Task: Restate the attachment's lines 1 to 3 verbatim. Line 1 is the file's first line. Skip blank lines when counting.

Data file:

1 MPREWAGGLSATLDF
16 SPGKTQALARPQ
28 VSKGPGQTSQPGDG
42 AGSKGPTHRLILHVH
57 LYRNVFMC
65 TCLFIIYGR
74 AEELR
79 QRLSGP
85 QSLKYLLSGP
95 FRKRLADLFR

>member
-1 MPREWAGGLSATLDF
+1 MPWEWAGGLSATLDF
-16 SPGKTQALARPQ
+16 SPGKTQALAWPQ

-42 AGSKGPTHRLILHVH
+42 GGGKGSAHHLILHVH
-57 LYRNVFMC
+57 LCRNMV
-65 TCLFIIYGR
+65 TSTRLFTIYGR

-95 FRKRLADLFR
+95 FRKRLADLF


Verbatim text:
1 MPREWAGGLSATLDF
16 SPGKTQALARPQ
28 VSKGPGQTSQPGDG